The charm bracelet’s mainstream adoption came after the Second World War, when soldiers “would bring home remembrances of places stationed and visited,” Hesse writes in his encyclopedia. “A popular souvenir was a foreign charm or coin, which U.S. jewellers attached to a sweetheart bracelet. Thus, by the 1950s, charm bracelets were all the rage.” They were often featured in portraits of golden-age Hollywood stars, which cemented their appeal. Bette Davis adorned hers with miniature Oscars. Elizabeth Taylor’s appetite for life filled several bracelets with trinkets commemorating everything from movies, children and vacations to lovers and signs of the zodiac. The baubles may be overshadowed by Taylor’s penchant for diamonds, but after her death in 2011, just one of her many charm bracelets fetched more than US$325,000 at auction.
The paradox is that while individual charms are standard, when they are strung together they become invested with unique meaning. However obvious they seem as symbols (diplomas, ocean liners, cameras), their true significance can be cryptic and known only to the wearer.
It could be an inside joke, like the functional gold whistle Humphrey Bogart gave to wife Lauren Bacall, referencing the famous line she delivered to him in 1944’s To Have and Have Not, the movie where they met and fell in love: “You know how to whistle, don’t you? You just put your lips together and blow.” Among the charms on Ginger Rogers’ beloved gold bracelet was a feather that dance partner Fred Astaire gave her after filming Top Hat’s famous “Cheek to Cheek” number. He lobbied to have her lavish, ostrich-feather gown changed after it shed plumes onto both the dance floor and Astaire’s immaculate evening clothes, but she refused. The peace offering mended fences and Astaire nicknamed her “Feathers.”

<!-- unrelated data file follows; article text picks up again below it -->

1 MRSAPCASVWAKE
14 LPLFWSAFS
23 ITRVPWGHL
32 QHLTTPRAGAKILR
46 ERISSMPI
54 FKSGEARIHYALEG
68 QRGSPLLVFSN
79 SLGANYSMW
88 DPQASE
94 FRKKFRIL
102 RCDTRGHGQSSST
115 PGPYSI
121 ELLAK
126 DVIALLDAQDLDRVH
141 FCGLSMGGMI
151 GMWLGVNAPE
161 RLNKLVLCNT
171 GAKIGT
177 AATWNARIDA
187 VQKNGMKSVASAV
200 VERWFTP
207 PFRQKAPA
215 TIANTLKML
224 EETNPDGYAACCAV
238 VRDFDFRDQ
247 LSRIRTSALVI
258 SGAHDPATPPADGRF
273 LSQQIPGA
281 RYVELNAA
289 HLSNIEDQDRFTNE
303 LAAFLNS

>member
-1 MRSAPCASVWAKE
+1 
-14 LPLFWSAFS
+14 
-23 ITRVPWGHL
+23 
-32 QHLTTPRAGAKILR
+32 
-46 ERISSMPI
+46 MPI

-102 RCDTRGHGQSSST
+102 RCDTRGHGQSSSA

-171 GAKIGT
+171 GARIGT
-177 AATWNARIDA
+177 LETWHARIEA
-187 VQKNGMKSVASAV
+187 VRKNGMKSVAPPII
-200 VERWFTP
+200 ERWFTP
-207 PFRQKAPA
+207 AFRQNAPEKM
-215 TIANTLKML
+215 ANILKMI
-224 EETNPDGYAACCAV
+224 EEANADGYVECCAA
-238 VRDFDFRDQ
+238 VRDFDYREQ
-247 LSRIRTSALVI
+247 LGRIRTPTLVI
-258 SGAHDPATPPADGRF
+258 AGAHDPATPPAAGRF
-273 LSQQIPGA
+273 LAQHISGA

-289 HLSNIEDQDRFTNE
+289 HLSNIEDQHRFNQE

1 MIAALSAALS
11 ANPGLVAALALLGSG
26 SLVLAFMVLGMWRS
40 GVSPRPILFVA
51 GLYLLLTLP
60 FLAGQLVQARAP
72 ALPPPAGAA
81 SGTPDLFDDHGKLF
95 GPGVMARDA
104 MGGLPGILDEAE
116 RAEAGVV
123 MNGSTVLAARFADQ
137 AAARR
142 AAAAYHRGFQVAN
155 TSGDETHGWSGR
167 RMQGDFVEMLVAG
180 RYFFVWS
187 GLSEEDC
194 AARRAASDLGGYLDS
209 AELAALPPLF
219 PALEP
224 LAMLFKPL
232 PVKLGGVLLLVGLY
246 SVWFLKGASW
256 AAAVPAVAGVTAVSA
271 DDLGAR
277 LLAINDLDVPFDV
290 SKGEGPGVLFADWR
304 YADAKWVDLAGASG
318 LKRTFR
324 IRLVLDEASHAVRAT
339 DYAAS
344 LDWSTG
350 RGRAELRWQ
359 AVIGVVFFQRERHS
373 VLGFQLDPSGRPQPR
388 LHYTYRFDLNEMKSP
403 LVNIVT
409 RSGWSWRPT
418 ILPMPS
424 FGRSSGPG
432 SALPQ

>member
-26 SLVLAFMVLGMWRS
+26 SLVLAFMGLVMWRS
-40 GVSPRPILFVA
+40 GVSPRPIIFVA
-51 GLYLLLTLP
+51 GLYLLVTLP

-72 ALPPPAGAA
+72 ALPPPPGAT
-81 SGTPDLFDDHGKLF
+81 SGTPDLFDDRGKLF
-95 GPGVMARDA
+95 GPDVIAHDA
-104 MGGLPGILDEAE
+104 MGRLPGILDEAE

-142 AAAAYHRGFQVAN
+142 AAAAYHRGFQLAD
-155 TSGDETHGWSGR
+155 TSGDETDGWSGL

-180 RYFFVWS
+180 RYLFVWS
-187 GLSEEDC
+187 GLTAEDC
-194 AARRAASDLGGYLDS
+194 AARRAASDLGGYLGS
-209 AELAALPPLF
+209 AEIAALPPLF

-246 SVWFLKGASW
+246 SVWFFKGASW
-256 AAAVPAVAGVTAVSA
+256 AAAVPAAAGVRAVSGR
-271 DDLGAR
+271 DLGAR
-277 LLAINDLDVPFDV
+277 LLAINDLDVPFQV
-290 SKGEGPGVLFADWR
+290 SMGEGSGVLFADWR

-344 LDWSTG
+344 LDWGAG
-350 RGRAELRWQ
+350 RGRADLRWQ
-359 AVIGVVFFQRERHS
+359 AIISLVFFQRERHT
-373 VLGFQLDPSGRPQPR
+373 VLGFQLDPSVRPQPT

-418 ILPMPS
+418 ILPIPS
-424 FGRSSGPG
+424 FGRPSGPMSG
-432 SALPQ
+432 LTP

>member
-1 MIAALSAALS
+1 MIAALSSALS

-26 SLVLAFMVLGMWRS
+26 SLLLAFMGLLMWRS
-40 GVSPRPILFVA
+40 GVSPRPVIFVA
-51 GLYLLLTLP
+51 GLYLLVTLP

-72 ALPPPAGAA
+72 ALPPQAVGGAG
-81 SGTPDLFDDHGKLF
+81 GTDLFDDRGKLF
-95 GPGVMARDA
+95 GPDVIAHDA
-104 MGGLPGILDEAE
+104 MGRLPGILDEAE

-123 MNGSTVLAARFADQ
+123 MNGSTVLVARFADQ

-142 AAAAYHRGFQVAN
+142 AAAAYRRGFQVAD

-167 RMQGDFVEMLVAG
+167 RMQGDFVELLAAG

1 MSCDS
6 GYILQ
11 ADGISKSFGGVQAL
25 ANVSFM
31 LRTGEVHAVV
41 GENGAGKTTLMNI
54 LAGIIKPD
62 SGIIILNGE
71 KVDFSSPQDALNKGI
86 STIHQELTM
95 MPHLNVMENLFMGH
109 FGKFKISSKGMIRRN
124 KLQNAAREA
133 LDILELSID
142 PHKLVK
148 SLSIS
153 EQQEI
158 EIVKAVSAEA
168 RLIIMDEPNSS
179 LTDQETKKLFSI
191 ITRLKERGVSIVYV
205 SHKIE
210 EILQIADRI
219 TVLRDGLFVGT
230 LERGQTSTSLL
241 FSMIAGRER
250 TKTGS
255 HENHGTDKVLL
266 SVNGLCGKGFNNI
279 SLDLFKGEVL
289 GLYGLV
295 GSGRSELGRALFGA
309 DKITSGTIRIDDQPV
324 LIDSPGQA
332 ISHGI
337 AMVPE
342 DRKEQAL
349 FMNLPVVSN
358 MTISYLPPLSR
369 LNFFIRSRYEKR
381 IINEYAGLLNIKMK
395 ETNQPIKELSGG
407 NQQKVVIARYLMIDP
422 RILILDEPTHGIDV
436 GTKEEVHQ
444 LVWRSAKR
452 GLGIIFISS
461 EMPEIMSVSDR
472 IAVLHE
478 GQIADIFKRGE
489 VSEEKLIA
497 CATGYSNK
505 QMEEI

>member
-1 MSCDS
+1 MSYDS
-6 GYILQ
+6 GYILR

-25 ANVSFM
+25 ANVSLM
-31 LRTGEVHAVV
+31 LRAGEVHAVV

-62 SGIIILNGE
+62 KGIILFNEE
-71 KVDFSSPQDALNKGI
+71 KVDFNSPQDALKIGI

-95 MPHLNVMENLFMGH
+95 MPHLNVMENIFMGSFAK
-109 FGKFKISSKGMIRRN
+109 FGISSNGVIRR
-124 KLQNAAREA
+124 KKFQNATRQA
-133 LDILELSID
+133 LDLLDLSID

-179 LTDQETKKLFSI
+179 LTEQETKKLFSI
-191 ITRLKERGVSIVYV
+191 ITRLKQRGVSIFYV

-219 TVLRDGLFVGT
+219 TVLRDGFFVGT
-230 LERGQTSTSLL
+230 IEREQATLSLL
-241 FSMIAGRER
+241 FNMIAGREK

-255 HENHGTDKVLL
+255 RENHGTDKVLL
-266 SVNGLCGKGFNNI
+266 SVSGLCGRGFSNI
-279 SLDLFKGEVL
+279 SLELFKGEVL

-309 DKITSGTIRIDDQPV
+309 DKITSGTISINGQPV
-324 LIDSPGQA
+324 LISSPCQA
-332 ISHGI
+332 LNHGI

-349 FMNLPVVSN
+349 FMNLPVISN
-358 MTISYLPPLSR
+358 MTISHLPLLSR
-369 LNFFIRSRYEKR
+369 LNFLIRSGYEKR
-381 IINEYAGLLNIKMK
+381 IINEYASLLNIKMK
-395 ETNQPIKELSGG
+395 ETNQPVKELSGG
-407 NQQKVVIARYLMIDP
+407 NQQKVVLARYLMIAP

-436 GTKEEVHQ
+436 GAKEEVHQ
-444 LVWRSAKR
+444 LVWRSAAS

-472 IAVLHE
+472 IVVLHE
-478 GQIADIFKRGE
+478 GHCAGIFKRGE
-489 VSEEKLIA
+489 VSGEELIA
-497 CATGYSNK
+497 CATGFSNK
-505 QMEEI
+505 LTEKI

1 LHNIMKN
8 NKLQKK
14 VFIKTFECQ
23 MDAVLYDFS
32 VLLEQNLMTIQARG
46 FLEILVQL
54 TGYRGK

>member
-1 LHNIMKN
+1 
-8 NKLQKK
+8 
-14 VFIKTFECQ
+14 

While they are a throwback to continental glamour, charm bracelets have been commodified as a 21st-century fashion item, with Coach and Louis Vuitton both making prefab versions, and Pandora steadily expanding beyond the bracelet format into key rings and earrings that will accommodate the brand’s slider-style charms. The charms themselves have moved beyond tradition to reflect contemporary pop culture with a smiley-face emoji, a slew of Harry Potter characters beloved by the millennial generation, and generation X catnip like Star Wars icon Chewbacca. On Etsy, you’ll find independent artisans crafting 21st-century icons like a pewter pussyhat charm, the symbol of the historic 2017 Women’s March.
Every generation has the impulse to document itself, and the charm bracelet’s renewed cultural currency may prompt a younger audience to craft their own autobiographies — away from the ’gram, and in a form their gran might recognize. These artifacts of a life endure long after we’re gone.
A version this article appeared in the August/September 2021 issue with the headline “A Charmed Life,” p. 70.